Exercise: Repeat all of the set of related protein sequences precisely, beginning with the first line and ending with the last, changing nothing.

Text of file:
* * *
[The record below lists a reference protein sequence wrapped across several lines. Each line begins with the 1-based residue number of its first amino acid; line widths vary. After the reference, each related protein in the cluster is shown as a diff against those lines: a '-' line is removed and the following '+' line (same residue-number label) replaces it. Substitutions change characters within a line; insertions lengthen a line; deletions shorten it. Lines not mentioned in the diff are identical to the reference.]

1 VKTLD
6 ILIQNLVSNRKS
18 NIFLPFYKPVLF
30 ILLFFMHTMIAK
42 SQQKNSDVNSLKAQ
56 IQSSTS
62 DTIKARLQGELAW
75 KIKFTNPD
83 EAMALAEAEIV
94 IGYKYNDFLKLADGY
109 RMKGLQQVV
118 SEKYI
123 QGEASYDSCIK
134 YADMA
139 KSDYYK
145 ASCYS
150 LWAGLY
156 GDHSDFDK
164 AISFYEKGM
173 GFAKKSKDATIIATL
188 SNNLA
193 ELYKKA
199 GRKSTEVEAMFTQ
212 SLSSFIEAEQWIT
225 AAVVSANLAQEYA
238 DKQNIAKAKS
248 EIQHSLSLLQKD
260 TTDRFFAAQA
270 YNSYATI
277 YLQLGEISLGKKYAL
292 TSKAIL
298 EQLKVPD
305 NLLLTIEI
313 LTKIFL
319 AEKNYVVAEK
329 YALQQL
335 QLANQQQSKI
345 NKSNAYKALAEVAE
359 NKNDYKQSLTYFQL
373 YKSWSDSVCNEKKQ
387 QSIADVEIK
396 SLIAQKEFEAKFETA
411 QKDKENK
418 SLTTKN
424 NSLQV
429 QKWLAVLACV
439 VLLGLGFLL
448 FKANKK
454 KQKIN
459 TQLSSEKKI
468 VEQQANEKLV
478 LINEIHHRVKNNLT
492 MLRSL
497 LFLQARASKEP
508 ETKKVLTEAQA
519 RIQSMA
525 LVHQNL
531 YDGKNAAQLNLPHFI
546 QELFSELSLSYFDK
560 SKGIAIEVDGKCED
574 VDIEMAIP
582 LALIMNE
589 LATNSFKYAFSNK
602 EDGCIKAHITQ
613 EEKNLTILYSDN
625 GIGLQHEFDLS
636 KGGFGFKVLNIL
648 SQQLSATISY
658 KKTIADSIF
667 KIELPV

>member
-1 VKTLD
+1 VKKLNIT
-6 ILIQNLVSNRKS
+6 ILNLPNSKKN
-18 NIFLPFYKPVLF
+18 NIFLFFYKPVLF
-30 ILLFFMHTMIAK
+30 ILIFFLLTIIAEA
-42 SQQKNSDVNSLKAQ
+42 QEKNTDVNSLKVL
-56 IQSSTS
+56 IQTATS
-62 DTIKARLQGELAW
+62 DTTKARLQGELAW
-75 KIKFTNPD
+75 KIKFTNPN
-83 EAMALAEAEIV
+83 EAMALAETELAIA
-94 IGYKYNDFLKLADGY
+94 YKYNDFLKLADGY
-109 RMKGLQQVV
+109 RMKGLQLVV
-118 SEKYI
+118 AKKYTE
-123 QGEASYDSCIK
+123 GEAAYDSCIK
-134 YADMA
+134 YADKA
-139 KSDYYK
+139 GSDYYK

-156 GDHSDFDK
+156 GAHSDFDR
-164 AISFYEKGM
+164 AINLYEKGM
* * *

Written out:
[The record below lists a reference protein sequence wrapped across several lines. Each line begins with the 1-based residue number of its first amino acid; line widths vary. After the reference, each related protein in the cluster is shown as a diff against those lines: a '-' line is removed and the following '+' line (same residue-number label) replaces it. Substitutions change characters within a line; insertions lengthen a line; deletions shorten it. Lines not mentioned in the diff are identical to the reference.]

1 VKTLD
6 ILIQNLVSNRKS
18 NIFLPFYKPVLF
30 ILLFFMHTMIAK
42 SQQKNSDVNSLKAQ
56 IQSSTS
62 DTIKARLQGELAW
75 KIKFTNPD
83 EAMALAEAEIV
94 IGYKYNDFLKLADGY
109 RMKGLQQVV
118 SEKYI
123 QGEASYDSCIK
134 YADMA
139 KSDYYK
145 ASCYS
150 LWAGLY
156 GDHSDFDK
164 AISFYEKGM
173 GFAKKSKDATIIATL
188 SNNLA
193 ELYKKA
199 GRKSTEVEAMFTQ
212 SLSSFIEAEQWIT
225 AAVVSANLAQEYA
238 DKQNIAKAKS
248 EIQHSLSLLQKD
260 TTDRFFAAQA
270 YNSYATI
277 YLQLGEISLGKKYAL
292 TSKAIL
298 EQLKVPD
305 NLLLTIEI
313 LTKIFL
319 AEKNYVVAEK
329 YALQQL
335 QLANQQQSKI
345 NKSNAYKALAEVAE
359 NKNDYKQSLTYFQL
373 YKSWSDSVCNEKKQ
387 QSIADVEIK
396 SLIAQKEFEAKFETA
411 QKDKENK
418 SLTTKN
424 NSLQV
429 QKWLAVLACV
439 VLLGLGFLL
448 FKANKK
454 KQKIN
459 TQLSSEKKI
468 VEQQANEKLV
478 LINEIHHRVKNNLT
492 MLRSL
497 LFLQARASKEP
508 ETKKVLTEAQA
519 RIQSMA
525 LVHQNL
531 YDGKNAAQLNLPHFI
546 QELFSELSLSYFDK
560 SKGIAIEVDGKCED
574 VDIEMAIP
582 LALIMNE
589 LATNSFKYAFSNK
602 EDGCIKAHITQ
613 EEKNLTILYSDN
625 GIGLQHEFDLS
636 KGGFGFKVLNIL
648 SQQLSATISY
658 KKTIADSIF
667 KIELPV

>member
-1 VKTLD
+1 VKKLNIT
-6 ILIQNLVSNRKS
+6 ILNLPNSKKN
-18 NIFLPFYKPVLF
+18 NIFLFFYKPVLF
-30 ILLFFMHTMIAK
+30 ILIFFLLTIIAEA
-42 SQQKNSDVNSLKAQ
+42 QEKNTDVNSLKVL
-56 IQSSTS
+56 IQTATS
-62 DTIKARLQGELAW
+62 DTTKARLQGELAW
-75 KIKFTNPD
+75 KIKFTNPN
-83 EAMALAEAEIV
+83 EAMALAETELAIA
-94 IGYKYNDFLKLADGY
+94 YKYNDFLKLADGY
-109 RMKGLQQVV
+109 RMKGLQLVV
-118 SEKYI
+118 AKKYTE
-123 QGEASYDSCIK
+123 GEAAYDSCIK
-134 YADMA
+134 YADKA
-139 KSDYYK
+139 GSDYYK

-156 GDHSDFDK
+156 GAHSDFDR
-164 AISFYEKGM
+164 AINLYEKGM